Here’s why threatening Southwest Airlines with legal action won’t solve your problem

When Southwest Airlines cancels Cameron Rostron’s flight, it can’t be rescheduled for several days. So when she asks to be rerouted she assumes this will be a complimentary change. But it isn’t.  Now she wants to know why the airline has ignored all of her requests for a refund. 


Last month, my child and I had tickets on Southwest to fly home from Philadelphia to Kansas City. The flight was canceled about six hours prior to departure. I contacted customer service and was told that there would not be another flight available for at least 48 hours.

To avoid missing work, I asked if there were any flights leaving sooner from other airports. We were switched to a flight from Baltimore-Washington International Airport to Kansas City, leaving late that night. We took a train to Baltimore and were able to get home on that flight.

I can’t believe that Southwest insisted on charging me $557 to be able to switch to a flight from another airport so that we could get home without delay.

I’d like to get a refund or credit for the $557. I’ve sent a request to their customer service via their website, and got back a generic response that said “sorry you had a bad experience, we’ll give you a $150 voucher.” I sent another message to them to say that is insufficient, but they have not responded. Can you help? — Cameron Rostron, Kansas City, Mo.


When I read your complaint and noted that Southwest was involved, I was sure that this could easily be resolved. Our advocacy team knows Southwest to be quite consumer-friendly. So I wondered why the airline had ignored your complaint.

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Then I read your emails to Southwest Airlines.

A self-advocacy mistake

In your emails to me, you were polite and cordial. But in your emails to Southwest Airlines, you (and your husband) put on your lawyer hat and made legal threats that were unnecessary. You set a tone that did not engender a spirit of cooperation.

“Eventually this will become a lawsuit, if necessary,” you told me. “I’m a corporate lawyer, and my husband is a law professor. He teaches people how to bring this kind of case. He’s chomping at the bit to turn it over to counsel experienced with litigating class action claims against Southwest. He’s willing to go to any lengths with this, just to prove a point.”

I didn’t think that was necessary.

Your case underscores the importance of beginning any attempt at a resolution in an amicable manner. Start on the ground floor and assume the company will help.

Most problems that we see can be resolved without any legal intervention. And making threats of a potential lawsuit or copying the legal department, always backfires for the consumer. And that’s true even if you are a lawyer.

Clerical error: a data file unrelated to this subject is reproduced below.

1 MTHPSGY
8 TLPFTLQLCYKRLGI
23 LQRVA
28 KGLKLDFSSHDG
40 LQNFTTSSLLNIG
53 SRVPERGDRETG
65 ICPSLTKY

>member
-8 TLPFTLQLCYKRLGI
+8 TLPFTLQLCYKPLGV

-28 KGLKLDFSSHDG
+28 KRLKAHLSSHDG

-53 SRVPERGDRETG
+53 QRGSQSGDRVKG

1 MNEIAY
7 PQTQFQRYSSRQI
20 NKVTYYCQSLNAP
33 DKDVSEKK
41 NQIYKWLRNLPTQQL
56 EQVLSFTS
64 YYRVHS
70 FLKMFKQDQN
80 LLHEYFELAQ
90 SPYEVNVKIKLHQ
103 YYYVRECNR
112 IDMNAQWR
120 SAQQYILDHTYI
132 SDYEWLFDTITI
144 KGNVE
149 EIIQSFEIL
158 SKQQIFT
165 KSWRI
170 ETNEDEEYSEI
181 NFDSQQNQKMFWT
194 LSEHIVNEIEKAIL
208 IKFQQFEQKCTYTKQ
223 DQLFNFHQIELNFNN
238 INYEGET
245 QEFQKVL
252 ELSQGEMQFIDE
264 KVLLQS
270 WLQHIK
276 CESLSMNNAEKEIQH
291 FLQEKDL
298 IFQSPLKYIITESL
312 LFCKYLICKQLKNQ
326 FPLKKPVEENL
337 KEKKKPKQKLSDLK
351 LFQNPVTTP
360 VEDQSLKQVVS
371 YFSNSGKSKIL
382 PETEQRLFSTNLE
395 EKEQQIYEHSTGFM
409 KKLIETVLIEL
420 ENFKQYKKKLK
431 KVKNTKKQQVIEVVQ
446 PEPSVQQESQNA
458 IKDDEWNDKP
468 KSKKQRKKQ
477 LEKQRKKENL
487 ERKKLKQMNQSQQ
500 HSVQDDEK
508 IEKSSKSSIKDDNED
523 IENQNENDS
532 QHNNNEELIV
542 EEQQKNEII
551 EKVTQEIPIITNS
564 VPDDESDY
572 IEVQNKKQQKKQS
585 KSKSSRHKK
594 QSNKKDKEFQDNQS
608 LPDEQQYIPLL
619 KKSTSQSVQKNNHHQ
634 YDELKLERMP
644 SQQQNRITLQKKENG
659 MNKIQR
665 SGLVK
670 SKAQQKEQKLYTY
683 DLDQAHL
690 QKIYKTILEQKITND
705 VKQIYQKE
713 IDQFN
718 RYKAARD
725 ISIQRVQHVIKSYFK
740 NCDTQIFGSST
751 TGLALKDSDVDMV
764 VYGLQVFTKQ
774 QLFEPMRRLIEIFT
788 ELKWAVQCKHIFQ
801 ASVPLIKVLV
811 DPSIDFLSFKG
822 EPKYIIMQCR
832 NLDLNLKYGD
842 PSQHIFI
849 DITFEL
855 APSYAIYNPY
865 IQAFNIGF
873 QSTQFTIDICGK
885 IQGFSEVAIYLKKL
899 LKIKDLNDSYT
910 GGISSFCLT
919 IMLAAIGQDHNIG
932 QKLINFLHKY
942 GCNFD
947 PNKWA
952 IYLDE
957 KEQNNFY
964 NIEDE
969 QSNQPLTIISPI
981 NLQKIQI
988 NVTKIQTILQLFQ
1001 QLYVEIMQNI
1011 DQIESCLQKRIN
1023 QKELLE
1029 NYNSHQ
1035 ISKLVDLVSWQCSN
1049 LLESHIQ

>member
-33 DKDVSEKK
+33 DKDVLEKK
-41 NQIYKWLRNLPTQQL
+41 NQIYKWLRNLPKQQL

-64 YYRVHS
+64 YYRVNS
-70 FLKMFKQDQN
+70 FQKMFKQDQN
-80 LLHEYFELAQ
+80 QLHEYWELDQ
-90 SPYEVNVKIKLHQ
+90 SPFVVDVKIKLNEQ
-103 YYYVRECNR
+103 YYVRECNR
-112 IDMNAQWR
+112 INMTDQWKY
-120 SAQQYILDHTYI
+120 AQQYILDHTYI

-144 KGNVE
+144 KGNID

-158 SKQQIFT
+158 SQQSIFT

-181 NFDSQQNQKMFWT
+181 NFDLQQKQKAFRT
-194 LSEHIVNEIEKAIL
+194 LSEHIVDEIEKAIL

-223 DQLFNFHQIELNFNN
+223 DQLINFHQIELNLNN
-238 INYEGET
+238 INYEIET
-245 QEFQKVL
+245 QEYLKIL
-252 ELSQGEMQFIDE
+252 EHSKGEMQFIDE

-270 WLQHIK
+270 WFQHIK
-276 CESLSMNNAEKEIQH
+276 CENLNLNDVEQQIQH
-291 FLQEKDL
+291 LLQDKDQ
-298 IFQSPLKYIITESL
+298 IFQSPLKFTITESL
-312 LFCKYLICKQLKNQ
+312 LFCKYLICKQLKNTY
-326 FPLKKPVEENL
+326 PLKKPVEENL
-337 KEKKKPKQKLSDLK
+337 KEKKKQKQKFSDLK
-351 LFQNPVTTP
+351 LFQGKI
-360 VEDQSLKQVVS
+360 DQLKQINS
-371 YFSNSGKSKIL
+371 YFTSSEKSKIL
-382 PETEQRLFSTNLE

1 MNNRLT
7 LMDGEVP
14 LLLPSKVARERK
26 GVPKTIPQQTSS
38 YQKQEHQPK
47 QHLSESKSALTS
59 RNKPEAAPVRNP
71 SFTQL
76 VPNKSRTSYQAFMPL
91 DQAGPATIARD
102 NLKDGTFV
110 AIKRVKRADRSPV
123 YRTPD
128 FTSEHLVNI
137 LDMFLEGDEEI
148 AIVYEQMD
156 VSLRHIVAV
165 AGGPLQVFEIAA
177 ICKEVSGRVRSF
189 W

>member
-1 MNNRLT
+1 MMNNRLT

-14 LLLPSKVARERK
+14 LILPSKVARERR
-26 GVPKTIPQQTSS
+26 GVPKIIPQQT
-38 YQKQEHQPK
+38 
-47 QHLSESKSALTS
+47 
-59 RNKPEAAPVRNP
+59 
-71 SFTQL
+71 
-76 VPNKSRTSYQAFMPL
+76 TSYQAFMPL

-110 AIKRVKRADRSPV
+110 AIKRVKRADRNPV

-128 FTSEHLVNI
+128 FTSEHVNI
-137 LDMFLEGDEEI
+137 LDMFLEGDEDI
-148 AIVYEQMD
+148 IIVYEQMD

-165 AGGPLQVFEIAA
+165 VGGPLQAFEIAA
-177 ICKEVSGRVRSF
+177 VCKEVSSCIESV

Why? Because most companies have the same standard protocol concerning letters containing legal threats. Those types of complaints are sent to the legal department to await the consumer’s next legal move. In other words, by writing such a letter you escalate your case beyond where any regular employee can help.

A Southwest Airlines customer service mistake

Southwest is one of the most customer-friendly airlines that we know of and your request was completely reasonable. You should not have to pay a change fee and a fare differential when your flight is canceled and you accept a reroute. This problem should have been quickly fixed.

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Someone at Southwest made a not-so-customer-friendly decision — a mistake — in handling your case. Southwest shouldn’t have charged you $557 to send you home to an alternative airport. This change caused you to incur the additional cost of a train ticket to get to Baltimore to be able to fly home.

But, as I pointed out to you, the next mistake was yours.

After your first email to a Southwest customer service did not result in your desired outcome, you and your husband went straight to Southwest’s general counsel instead of a Southwest executive contact as we list on our site. You also did not follow our tips for writing an effective self-advocacy letter.

Threatening Southwest Airlines with legal action

Your email to Southwest pointed out that both you and your husband are lawyers and that you could easily take this case to court. I found your letters to be polite but unnecessarily adversarial. The letter from your husband began:

Ladies and Gentlemen,
I am writing to give you notice of a legal issue that has arisen. I want to give you a fair chance to resolve it appropriately before I take further action on it.

Not surprisingly, Southwest did not respond.

We see time and again that threats of legal action have the exact opposite effect that the consumer is hoping for in these situations.

The good news

I contacted Southwest on your behalf. The airline quickly resolved your problem. Our executive contact agreed that you should not have been charged for the “privilege” of getting home through an alternative airport.

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You received your requested refund and are pleased with this outcome.

Remember, in the future, save the big guns as a last resort. You had a company on your side that’s known for friendly customer service — no big guns needed here.

Michelle Couch-Friedman

Michelle is the executive director of She is a consumer advocate, SEO-lady, writer and licensed clinical social worker who spends as much time as possible exploring the world with her family. Contact her at Michelle Friedman Read more of Michelle's articles here.

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